Ethan Vaughan, Asst. News Editor

The transfer of the George Mason University Data Center from Thompson Hall to the new Aquia Building was partially completed over the winter break.

The Data Center is the computer nerve center that keeps George Mason University’s e-mail system, Internet service, computational systems, electronic records and most of its telephone systems working.

Between Dec. 21 and Jan. 15, crucial components of the system were transferred across campus to the Aquia Building, which will house an expanded Data Center due to renovations on Thompson Hall.

According to Walt Sevon, executive director for the Technology Systems Division of George Mason’s Information Technology Unit, the most important part of the move was successfully repositioning the center’s fiber patch panel.

The panel, which serves as a conduit through which the Internet is channeled from more than 200 servers and then distributed to computers across campus, was replaced over a period of three weeks.

“It was really important that we did it over the break,” Sevon said. “We didn’t want to do it while people were here.”

The transition process was long and delicate. A new fiber patch panel was installed in the Aquia Building shortly after the fall semester ended, and over the course of nearly a month, the fiber optic cables that bring Internet access to more than 50 university buildings were cut and rerouted from the servers to the Aquia fiber patch panel.

“We tried not to do too many at once,” Sevon said, noting that the process resulted in temporary Internet outages in all campus buildings linked to the Thompson Hall Data Center.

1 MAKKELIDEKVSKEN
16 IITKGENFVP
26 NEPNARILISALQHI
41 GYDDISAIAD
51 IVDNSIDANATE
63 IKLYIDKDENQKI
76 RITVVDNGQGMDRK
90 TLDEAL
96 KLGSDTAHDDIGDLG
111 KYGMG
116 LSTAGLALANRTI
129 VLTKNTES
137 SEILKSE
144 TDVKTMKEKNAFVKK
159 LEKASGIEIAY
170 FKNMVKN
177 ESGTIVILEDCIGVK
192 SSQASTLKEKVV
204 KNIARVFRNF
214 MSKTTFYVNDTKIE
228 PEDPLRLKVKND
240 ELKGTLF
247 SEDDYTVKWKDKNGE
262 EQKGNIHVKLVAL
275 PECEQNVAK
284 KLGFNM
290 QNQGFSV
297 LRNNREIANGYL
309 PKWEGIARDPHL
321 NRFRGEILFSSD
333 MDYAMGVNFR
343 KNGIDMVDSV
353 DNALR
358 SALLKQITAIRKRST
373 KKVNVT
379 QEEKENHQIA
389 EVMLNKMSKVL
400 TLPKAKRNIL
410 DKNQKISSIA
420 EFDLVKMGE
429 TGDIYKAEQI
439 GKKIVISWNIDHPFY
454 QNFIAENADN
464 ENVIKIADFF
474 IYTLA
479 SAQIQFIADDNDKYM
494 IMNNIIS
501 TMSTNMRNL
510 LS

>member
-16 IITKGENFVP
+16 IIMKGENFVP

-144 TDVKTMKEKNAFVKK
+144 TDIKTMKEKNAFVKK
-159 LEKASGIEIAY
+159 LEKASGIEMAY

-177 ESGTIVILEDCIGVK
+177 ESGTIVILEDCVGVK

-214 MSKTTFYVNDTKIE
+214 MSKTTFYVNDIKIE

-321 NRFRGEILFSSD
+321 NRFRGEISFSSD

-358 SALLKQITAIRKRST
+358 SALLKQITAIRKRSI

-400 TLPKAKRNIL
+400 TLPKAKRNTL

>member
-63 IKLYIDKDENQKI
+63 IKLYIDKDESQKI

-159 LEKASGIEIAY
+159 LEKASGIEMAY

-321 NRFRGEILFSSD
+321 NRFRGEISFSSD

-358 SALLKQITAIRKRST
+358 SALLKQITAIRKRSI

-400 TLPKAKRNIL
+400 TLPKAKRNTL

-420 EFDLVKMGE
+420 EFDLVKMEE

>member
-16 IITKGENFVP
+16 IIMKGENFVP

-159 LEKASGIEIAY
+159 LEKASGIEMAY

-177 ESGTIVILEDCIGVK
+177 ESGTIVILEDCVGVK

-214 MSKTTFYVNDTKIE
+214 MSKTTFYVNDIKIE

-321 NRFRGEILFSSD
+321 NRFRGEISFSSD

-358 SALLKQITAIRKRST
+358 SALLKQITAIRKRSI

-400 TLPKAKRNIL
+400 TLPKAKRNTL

“When you have 54 buildings you’re connected to, you have to be careful,” Sevon stated. “Moving the fiber patch panel was much more complicated and much more intensive than moving the rest of the Data Center, which could be transferred over a period of two or three days. They’ll come, wrap up the servers and network equipment, carry them over to Aquia, and hook them up there.”

Sevon said that none of the Internet outages lasted more than a week.

Among the areas supplied by the Data Center in the Aquia Building are Robinson A and Robinson B, SUB I and the Student Apartments.

The rest of campus has its Internet needs met by smaller hubs in Blue Ridge and Science and Technology II.
The rest of the Data Center is due to be transferred sometime in May, when renovations on Thompson Hall will be in full swing, while the Aquia Building is to be occupied by March.

“Substantial completion will be done by Jan. 28, which means building systems will be complete,” said Mike Herman, a capital outlay engineer and project manager. “Then there will be inspection, and occupancy permits, and then we move the furniture in. We hope to have a certificate of occupancy by March 1.”

When completed, the new structure adjacent to SUB I will have 50,000 sq. feet total, with about 7,000 sq. feet comprising the core computer network of the Data Center and about 18,000 sq. feet going to offices that will support it.